Closed-End Line of Credit

Closed-End Line of Credit

Investopedia / Sydney Saporito

A closed-end line of credit combines the features of a closed-end loan and a line of credit. Closed-end lines of credit are often used for home building. Here is what you need to know about how a closed-end line of credit works.

Key Takeaways

  • A line of credit is a type of loan that borrowers can take money from over time, rather than all at once.
  • There are two basic kinds of lines of credit: closed-end and open-end.
  • A closed-end line of credit must be repaid at a predetermined point, while an open-end line of credit has no fixed end date.
  • Closed-end lines of credit are often used in home building, after which the home's owner will refinance with a regular mortgage.

What Is a Closed-End Line of Credit?

A line of credit is a type of loan that allows borrowers to take out money as needed, up to a certain predetermined limit. Lines of credit can be either open-ended or closed-ended.

Open-end lines of credit have no fixed end point when they must be repaid. (That is why they are called open-end.) Credit cards are a familiar example. With a typical revolving credit card, the lender gives you a credit limit you can't exceed, which is based on your credit score and other factors. As you charge purchases to your card, the amount of credit you have available to you on the card will decline. When you pay your monthly credit card bill, your available credit will rise. This can continue for as long as you hold that card.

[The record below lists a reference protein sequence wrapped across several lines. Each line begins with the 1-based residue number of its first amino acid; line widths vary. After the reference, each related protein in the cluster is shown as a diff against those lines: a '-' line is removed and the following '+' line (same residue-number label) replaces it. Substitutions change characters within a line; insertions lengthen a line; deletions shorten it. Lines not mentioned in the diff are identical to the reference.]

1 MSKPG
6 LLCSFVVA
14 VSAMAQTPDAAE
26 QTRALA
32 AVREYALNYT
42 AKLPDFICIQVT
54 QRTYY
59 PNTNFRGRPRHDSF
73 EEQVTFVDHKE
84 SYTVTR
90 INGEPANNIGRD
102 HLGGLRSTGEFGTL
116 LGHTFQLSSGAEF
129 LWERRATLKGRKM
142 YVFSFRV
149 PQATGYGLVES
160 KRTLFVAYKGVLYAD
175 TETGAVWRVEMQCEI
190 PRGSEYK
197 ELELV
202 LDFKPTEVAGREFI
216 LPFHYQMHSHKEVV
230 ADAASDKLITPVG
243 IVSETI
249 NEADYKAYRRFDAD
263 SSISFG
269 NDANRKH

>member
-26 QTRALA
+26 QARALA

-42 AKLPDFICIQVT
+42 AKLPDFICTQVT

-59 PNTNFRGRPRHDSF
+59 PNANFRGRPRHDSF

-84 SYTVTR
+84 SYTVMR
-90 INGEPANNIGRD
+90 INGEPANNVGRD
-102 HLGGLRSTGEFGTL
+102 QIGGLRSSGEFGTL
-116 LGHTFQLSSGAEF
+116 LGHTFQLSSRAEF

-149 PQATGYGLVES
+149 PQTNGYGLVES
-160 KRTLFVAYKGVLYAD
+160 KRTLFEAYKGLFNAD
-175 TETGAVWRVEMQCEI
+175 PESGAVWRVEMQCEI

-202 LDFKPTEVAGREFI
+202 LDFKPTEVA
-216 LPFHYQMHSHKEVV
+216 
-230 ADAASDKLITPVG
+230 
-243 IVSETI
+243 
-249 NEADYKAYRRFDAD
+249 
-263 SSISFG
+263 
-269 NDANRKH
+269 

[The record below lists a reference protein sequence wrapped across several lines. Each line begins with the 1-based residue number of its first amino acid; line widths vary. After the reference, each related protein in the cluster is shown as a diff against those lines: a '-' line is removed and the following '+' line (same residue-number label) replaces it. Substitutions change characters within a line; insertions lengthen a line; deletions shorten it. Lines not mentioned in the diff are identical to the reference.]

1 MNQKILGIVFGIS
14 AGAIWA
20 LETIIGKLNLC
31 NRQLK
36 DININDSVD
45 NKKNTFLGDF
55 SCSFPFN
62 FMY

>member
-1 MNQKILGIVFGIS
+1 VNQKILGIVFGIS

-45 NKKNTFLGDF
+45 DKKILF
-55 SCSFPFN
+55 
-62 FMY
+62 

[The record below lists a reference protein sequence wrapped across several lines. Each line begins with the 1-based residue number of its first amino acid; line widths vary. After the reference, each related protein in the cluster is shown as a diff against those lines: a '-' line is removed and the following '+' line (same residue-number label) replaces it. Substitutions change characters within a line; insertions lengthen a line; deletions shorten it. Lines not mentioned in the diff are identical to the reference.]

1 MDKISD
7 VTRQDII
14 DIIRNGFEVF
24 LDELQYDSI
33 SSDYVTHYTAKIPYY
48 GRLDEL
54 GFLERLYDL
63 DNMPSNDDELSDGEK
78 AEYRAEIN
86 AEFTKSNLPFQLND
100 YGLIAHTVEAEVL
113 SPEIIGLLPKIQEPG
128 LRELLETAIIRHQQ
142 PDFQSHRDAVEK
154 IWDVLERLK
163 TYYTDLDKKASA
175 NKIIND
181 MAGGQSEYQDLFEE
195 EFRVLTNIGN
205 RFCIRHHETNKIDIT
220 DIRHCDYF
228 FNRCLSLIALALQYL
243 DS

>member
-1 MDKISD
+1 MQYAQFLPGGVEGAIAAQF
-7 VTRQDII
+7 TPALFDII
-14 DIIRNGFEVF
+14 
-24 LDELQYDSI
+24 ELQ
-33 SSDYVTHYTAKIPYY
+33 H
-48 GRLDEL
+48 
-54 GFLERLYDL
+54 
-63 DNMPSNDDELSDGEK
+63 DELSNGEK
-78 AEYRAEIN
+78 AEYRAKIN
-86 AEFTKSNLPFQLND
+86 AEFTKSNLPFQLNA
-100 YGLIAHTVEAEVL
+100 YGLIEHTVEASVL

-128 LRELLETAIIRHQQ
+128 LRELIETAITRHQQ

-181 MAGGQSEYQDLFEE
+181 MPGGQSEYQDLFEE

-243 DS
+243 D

Reverse mortgages for homeowners age 62 and over can also be structured as open-end lines of credit. The lender sets a credit limit based on the value of the home and the borrower's age, which the borrower can then draw on as needed. There is no fixed end point, but the loan must generally be repaid after the borrower dies or moves out of the home. The borrower may also have the option to make repayments while they're still in the home, which will replenish their credit line, much like a revolving credit card.  

Most home equity lines of credit (HELOCs) also offer revolving credit, though usually for a finite period. One type, the fixed-rate HELOC, combines features of both open- and closed-end credit lines.   

Unlike open-end lines of credit, closed-end lines of credit do have a fixed end point. You can borrow up to the credit limit but must repay your balance in full when the loan ends. Typically the credit line will have a draw period, during which you can make a series of withdrawals, followed by a repayment period when you must begin to pay it off. Some closed-end lines of credit require interest-only payments during the draw period. If you wish to, you can also pay off a portion of your balance before the repayment period, but, unlike an open-end credit line, that won't increase your available credit.

Closed-end lines of credit can have different terms, or lengths, and tend to be relatively short. A typical construction loan, for example, might have to be paid off after six months or a year.  


While you may make regular interest payments on a closed-end line of credit, they won't reduce the amount of principal you owe when the loan comes due.

How a Closed-End Line of Credit Works

Suppose you're about to begin construction on a new house for your family. In order to finance it, you apply for a closed-end line of credit lasting for six months. The lender might offer you a credit line equal to 80% of your expected building costs.